CON: Children 4 times as likely to be hit by car during holiday

Jennifer Lee Preyss By Jennifer Lee Preyss

Oct. 27, 2013 at 5:27 a.m.

Halloween night may not be haunted, but the ghosts of tragedies past serve as a cautionary tale for some parents.

With more people walking the streets than usual, often in dark, non-reflective clothing, trick-or-treating and spooky pranks may create an elevated risk for vehicle-related injury and death.

Prince, 4, and Jasmine Watson, 7, made headlines in 1997 when they died on Halloween after being struck by a car while trick-or-treating with their parents in Biscoe, Ark.

Three weeks ago, a Halloween prank went awry when Jordan Morlan, 16, of Louisville, Ky., accidentally hanged himself with a noose while putting up Halloween decorations at his home. He was attempting to scare his sister.

But there's more than a few reasons to use precaution on Halloween.

Children are four times more likely to be struck by a car than on any other night, according to the Morbidity and Mortality Weekly Report.

State Farm Insurance also reports that the highest number of child-pedestrian fatalities occur on Halloween.

Victoria Police Sgt. Chris Guerra advised parents to use caution while trick-or-treating with their children.

"There are certain guidelines that responsible parents and guardians should follow. But first and foremost, always accompany your child. Don't send them out alone," Guerra said.

By using precautionary methods such as carrying a flashlight, wearing bright and reflective costumes, inspecting all candy before consumption and refraining from entering strangers' homes, Guerra said child injury on Halloween can be prevented.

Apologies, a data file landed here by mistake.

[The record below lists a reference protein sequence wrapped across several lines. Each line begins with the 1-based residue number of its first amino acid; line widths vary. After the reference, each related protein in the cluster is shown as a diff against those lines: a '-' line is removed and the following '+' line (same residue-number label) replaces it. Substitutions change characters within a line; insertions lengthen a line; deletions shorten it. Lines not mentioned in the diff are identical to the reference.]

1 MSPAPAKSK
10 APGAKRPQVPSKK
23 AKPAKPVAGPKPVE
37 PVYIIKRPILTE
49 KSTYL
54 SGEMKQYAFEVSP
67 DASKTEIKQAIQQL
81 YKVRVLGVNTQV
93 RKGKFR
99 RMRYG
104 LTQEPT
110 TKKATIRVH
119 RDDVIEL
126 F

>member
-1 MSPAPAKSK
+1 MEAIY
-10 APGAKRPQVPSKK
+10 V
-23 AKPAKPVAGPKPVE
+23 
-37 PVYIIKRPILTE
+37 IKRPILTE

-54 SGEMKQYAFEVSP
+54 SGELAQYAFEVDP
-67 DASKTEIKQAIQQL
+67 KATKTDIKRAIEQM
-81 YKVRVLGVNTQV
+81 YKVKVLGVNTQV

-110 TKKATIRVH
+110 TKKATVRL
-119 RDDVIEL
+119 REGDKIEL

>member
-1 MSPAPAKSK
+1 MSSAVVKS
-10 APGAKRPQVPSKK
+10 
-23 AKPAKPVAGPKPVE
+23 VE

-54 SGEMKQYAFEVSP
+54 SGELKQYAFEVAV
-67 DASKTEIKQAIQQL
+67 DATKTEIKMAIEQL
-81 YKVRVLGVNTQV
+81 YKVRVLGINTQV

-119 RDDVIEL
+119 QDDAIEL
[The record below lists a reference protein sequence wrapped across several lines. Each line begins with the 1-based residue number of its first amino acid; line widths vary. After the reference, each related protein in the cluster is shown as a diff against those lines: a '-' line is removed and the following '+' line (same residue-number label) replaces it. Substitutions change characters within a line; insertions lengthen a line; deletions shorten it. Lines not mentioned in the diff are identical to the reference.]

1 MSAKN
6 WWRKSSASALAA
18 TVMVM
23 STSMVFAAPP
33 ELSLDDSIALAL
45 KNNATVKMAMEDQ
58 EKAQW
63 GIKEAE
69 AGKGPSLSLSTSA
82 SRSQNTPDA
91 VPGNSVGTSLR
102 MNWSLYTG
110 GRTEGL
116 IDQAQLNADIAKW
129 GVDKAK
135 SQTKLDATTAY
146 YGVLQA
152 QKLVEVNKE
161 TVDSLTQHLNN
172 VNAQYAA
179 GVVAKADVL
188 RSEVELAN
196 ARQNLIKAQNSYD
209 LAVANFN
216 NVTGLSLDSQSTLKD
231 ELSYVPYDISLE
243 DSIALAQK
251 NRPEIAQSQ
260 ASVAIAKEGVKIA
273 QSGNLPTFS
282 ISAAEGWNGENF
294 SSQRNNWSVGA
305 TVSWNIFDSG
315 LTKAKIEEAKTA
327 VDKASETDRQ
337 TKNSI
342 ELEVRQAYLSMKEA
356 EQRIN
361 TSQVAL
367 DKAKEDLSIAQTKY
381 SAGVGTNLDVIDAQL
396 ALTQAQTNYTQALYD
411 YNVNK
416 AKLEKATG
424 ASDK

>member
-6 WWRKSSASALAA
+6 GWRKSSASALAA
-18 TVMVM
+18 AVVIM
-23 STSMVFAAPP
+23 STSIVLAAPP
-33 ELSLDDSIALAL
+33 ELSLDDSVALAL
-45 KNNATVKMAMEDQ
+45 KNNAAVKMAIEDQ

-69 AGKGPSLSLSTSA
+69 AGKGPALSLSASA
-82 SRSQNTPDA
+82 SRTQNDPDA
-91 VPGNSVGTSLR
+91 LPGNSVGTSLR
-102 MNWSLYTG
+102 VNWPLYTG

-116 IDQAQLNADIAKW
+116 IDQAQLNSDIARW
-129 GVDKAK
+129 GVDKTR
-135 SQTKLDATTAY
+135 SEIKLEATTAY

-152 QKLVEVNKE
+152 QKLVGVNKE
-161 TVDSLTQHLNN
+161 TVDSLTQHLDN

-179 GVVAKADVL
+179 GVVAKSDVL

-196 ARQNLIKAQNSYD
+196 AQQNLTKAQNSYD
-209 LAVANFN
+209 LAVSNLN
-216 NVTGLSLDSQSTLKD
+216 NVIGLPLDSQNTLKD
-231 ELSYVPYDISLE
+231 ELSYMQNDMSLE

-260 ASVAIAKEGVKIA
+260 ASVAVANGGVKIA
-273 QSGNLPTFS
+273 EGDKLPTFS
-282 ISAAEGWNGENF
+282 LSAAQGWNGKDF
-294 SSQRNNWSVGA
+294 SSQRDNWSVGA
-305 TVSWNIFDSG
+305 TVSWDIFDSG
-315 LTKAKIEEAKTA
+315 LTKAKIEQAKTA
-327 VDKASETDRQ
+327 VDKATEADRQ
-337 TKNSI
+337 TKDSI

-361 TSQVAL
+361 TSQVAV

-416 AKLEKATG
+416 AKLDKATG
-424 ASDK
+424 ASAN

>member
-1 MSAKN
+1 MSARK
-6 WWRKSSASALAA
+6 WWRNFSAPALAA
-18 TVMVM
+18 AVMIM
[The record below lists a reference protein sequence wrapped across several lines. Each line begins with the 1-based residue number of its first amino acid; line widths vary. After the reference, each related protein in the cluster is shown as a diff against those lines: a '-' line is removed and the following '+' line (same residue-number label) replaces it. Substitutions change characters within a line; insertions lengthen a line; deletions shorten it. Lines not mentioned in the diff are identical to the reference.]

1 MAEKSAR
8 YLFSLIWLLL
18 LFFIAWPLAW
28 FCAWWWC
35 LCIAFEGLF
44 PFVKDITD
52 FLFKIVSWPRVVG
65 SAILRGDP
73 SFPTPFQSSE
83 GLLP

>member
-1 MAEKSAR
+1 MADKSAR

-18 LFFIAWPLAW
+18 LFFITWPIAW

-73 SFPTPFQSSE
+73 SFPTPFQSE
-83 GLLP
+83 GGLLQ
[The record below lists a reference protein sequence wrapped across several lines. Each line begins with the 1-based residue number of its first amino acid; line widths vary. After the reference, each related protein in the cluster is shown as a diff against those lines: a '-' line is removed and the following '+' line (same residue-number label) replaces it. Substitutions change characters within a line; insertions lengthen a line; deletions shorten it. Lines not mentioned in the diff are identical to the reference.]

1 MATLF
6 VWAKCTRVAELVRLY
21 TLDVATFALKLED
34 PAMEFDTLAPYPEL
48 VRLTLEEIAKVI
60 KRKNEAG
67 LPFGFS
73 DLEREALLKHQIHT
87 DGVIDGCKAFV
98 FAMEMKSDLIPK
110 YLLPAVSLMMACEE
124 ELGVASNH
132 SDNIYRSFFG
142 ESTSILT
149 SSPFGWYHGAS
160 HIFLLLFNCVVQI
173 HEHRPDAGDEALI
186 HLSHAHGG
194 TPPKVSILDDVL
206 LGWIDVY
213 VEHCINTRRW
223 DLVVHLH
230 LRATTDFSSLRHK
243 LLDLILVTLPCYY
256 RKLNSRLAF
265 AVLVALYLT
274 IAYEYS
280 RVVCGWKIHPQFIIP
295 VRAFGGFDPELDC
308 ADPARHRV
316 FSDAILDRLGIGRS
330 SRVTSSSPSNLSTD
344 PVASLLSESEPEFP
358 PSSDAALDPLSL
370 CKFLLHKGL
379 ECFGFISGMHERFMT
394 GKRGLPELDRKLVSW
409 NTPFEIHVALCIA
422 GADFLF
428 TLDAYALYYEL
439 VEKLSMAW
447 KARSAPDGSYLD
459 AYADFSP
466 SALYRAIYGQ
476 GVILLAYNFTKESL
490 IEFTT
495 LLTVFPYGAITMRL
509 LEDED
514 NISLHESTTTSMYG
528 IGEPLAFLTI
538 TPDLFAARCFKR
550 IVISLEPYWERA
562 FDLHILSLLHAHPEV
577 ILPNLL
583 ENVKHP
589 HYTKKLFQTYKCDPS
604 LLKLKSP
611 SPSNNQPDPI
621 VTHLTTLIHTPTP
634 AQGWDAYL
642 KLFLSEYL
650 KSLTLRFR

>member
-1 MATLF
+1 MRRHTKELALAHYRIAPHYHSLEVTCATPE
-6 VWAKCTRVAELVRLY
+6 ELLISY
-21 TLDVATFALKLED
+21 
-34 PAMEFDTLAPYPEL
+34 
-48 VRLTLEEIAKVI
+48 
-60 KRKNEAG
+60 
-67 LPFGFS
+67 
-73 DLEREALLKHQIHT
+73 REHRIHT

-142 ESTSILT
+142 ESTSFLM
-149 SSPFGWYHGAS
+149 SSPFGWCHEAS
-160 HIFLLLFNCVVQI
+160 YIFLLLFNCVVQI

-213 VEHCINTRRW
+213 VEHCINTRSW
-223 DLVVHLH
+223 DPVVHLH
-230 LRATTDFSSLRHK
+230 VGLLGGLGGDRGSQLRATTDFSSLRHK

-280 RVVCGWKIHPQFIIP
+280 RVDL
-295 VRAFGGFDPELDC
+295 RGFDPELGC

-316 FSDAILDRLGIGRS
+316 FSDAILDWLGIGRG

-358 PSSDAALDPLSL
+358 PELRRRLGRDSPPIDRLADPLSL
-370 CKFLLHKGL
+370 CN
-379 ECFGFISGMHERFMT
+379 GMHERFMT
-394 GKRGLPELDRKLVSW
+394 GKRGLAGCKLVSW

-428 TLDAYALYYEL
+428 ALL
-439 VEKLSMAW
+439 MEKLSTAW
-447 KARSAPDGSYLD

Keisha Ringland, 28, of Victoria, is convinced trick-or-treating is not as safe as it once was.

When she was growing up, Ringland said Halloween was more lax. She was free to roam the neighborhood streets without supervision and without fear of injury.

Now that she has a child, Macy, 6, she said she's more cautious about taking her child trick-or-treating in Victoria.

"There are so many more things going on today that we didn't worry about when I was growing up: school shootings, kids being kidnapped. Fewer kids are out trick-or-treating anymore, and they're going earlier," Ringland said. "I have one friend who won't take her child at all because she thinks it isn't safe."

On Halloween, Ringland said she will be taking her son and godson to her grandparents' neighborhood to trick-or-treat because the neighborhood is safe, and she knows all the neighbors.

At the end of the night, she will also be inspecting all of her son's candy.

"I always check wrappers and throw away anything that looks suspect," she said, mentioning fruit and homemade items are the first to be thrown in the trash.

Ringland supports alternative activities for children on Halloween, such as church picnics and fall festivals or trick-or-treating at the Victoria Mall.

"It's just a safe alternative for parents who don't think it's safe to trick-or-treat in neighborhoods," she said. "I think a lot of parents are choosing to go that route these days."

Guerra said the best method of protecting children on Halloween is by providing them with a responsible escort.

"I would never discourage any parent going above and beyond and wanting to protect their child. But many of the harms we envision on Halloween can be ruled out just by being present," he said.

PRO: No evidence of more sadism, sex crimes during Halloween



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